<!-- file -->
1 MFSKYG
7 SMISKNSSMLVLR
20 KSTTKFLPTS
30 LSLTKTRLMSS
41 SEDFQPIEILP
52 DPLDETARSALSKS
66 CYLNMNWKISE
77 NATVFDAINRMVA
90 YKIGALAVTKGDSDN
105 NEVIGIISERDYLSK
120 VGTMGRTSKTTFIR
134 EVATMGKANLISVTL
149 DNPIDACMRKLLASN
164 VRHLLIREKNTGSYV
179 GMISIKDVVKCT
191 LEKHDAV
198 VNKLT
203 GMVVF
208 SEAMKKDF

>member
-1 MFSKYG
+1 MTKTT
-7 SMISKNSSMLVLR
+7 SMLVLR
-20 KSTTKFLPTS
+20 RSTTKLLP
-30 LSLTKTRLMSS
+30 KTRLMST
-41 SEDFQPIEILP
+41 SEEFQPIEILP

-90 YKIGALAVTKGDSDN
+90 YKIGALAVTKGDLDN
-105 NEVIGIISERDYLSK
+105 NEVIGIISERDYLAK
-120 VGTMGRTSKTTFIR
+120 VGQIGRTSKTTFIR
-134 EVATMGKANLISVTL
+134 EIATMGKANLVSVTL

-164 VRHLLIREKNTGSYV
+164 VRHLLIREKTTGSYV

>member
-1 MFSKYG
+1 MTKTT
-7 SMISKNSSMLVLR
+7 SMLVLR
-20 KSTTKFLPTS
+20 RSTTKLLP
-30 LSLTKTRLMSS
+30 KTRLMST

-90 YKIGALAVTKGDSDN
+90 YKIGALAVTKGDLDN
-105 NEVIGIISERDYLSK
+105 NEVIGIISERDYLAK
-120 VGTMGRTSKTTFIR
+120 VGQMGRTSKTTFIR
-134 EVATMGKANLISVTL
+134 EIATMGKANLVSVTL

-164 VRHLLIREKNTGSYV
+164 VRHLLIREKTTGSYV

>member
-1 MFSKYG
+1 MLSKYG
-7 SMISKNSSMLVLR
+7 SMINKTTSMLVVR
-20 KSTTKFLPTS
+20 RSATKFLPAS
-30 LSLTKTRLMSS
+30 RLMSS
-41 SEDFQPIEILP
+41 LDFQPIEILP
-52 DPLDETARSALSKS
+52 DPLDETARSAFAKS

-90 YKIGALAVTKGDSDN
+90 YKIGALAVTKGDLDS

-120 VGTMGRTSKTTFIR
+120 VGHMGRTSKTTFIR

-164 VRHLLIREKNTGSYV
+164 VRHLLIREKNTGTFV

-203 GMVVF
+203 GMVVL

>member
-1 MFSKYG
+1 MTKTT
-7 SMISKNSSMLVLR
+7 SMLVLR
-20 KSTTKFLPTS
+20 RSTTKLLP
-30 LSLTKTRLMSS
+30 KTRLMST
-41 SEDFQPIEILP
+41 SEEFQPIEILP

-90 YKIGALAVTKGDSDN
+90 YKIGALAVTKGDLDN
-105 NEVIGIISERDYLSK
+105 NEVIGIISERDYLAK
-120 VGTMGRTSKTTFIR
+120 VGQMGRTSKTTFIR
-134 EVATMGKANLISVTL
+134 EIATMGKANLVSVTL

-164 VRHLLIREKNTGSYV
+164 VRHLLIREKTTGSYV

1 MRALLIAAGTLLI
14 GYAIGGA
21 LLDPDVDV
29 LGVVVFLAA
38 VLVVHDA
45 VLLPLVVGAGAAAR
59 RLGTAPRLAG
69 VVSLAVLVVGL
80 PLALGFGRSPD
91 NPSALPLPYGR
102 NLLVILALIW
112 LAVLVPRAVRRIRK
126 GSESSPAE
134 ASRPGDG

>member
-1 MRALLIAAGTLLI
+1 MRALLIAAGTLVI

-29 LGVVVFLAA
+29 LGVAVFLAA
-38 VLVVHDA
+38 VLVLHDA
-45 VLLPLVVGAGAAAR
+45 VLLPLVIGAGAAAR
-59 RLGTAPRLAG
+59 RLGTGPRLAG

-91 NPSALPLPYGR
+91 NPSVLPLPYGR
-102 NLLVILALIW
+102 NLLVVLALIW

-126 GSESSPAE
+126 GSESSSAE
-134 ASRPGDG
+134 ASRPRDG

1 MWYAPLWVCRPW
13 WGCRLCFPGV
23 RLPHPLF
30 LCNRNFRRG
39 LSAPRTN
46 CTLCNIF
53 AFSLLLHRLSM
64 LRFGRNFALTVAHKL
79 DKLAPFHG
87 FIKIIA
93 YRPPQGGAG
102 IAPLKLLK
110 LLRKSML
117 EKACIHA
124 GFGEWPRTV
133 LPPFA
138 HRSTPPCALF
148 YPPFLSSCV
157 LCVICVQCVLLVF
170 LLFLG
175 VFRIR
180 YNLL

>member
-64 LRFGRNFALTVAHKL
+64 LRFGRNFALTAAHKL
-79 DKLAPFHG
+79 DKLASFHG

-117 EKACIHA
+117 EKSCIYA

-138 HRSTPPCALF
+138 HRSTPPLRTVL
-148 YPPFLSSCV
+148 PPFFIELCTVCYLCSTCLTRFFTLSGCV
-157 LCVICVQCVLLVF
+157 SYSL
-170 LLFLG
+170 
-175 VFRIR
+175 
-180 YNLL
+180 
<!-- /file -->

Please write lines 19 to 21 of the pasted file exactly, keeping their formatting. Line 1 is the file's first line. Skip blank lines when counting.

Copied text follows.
208 SEAMKKDF

>member
-1 MFSKYG